"Let them praise His name with dancing and make music to Him with tambourine and harp." (Psalm 149:3)
Most organs in Europe, the Americas and Australasia can be found in Christian churches or Jewish synagogues. The introduction of church organs is traditionally attributed to Pope Vitalian in the 7th century. Due to its ability to simultaneously provide a musical foundation below the vocal register, support in the vocal register, and increased brightness above the vocal register, the organ is ideally suited to accompany human voices, whether a congregation, a choir or a cantor or soloist. Most services also include solo organ repertoire for independent performance rather than by way of accompaniment, often as a prelude at the beginning the service and a postlude at the conclusion of the service. Today this organ may be a pipe organ (see above), a digital or electronic organ that generates the sound with Digital Signal Processing (DSP) chips or a combination of pipes and electronics. It may be called a church organ or classical organ to differentiate it from the theater organ, which is a different style of instrument. However, as classical organ repertoire was developed for the pipe organ and in turn influenced its development, the line between a church and a concert organ is hard to draw. Organs are also used to give recital concerts, called organ recitals. In the early 20th century, symphonic organs flourished in secular venues in the United States and UK, designed to replace symphony orchestras by playing transcriptions of orchestral pieces. Symphonic and orchestral organs largely fell out of favor as the Orgelbewegung (Organ Reform Movement) took hold in the middle of the 20th century and organ builders began to look to historical models for inspiration in constructing new instruments. Today, modern builders construct organs in a variety of styles and for both secular and sacred applications.(Wikipedia)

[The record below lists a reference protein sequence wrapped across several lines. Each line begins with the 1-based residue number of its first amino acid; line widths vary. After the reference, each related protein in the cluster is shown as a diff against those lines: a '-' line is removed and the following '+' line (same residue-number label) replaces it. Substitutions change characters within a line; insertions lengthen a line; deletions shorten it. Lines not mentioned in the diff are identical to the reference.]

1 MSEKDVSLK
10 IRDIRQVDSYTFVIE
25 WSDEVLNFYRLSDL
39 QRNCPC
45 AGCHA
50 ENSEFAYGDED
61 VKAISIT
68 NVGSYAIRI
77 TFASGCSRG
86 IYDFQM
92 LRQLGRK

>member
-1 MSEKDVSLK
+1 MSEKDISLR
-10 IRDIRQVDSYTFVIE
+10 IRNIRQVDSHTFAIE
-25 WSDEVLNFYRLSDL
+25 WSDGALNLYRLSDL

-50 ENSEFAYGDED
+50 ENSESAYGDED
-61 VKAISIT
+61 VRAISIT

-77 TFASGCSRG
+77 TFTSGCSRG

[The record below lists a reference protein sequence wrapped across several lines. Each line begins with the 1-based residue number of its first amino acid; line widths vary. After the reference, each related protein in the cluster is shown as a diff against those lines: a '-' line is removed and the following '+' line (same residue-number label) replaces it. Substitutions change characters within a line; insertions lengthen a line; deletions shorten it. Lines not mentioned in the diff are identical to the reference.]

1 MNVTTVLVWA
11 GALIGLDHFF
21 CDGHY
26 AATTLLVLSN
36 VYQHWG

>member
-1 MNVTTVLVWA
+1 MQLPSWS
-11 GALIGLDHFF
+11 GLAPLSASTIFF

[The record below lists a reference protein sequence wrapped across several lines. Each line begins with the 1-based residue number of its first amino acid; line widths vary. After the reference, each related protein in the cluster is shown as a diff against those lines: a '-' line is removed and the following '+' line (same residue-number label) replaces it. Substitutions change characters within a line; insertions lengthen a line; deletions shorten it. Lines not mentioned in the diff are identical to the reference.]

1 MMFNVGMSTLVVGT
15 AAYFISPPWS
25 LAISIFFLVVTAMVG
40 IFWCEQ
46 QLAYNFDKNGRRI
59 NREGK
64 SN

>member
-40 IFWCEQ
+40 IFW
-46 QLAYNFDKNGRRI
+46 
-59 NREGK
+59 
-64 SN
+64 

In December of 2007 Saint Peter & All Hallows Parish received a Viscount Organ which was donated by the Bakes Family.